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Determing whether a regexp has capturing matches

by adrianh (Chancellor)
on Feb 27, 2007 at 15:35 UTC ( #602310=perlquestion: print w/ replies, xml ) Need Help??
adrianh has asked for the wisdom of the Perl Monks concerning the following question:

Is there a nice way I can figure out whether my regexp has capturing matches in it? My question turned up with some code that (boiled down) needs to differentiate between these two cases:

my @x = ( "1234" =~ m/(\d)/ ); # @x contains a captured match of "1" my @y = ( "1234" =~ m/34/ ); # @y contains a "1" for a successful m +atch print "x=(@x), y=(@y)\n"; # x=(1), y=(1)

Now I guess I could set $1 to undef before the match and test it afterwards - but this seems so darn inelegant. Am I missing a trick?

Comment on Determing whether a regexp has capturing matches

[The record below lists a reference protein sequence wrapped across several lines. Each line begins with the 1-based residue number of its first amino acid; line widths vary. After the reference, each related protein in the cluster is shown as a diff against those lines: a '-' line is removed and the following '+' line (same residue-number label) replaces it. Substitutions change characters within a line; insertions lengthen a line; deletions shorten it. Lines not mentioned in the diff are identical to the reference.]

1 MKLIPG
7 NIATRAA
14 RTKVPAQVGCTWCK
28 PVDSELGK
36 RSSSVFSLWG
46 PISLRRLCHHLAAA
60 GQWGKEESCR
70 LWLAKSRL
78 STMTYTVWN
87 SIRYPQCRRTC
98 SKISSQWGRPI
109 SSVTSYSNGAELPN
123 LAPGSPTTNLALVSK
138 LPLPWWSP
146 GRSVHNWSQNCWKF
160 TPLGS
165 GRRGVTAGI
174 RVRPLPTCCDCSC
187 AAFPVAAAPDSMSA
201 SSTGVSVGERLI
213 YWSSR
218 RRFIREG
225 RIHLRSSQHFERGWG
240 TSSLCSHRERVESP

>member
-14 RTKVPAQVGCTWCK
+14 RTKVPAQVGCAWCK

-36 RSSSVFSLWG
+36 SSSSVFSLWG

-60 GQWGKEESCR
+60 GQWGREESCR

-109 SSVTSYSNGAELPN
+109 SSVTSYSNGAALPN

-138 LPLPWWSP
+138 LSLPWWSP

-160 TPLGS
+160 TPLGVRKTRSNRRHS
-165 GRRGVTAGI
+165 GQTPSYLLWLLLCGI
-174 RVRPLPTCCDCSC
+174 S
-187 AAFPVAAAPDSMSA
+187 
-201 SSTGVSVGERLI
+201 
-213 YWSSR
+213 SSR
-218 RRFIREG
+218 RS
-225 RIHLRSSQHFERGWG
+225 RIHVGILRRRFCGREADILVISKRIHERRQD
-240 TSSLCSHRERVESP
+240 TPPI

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Re: Determing whether a regexp has capturing matches
by kyle (Abbot) on Feb 27, 2007 at 15:45 UTC

    You don't need to set $1 before the match. In fact, I think you can't.

    $ perl -le '$1=undef;' Modification of a read-only value attempted at -e line 1.

    $1 will be set to undef after a match with no parentheses.

    "1234"=~/(\d)/; print "$1\n"; "1234"=~/34/; print "$1\n"; print "undef\n" if ! defined $1;

    Prints:

    1 undef

    This doesn't work when a regex had capturing parentheses that didn't match. Just like the "no parentheses" case above, this also prints "undef":

    "1234"=~/(x)?34/; print "undef" if ! defined $1;
      $1 will be set to undef after a match with no parentheses.

      Is this documented behaviour? I could have sworn I'd used a perl at some point where $1 persisted unless you made another captured match. I could, of course, be making shit up :-)

Re: Determing whether a regexp has capturing matches
by rhesa (Vicar) on Feb 27, 2007 at 15:52 UTC
      D'oh. Of course. Thanks.
      sub has_captured_matches { return $#+ };

        Keep in mind that $#+ is -1 when the pattern does not match, regardless of whether there are captures.

        "1234" =~ /(1)34/; print $#+, "\n"; "1234" =~ /134/; print $#+, "\n";

        That prints "-1" both times, and -1 is considered a "true" value.

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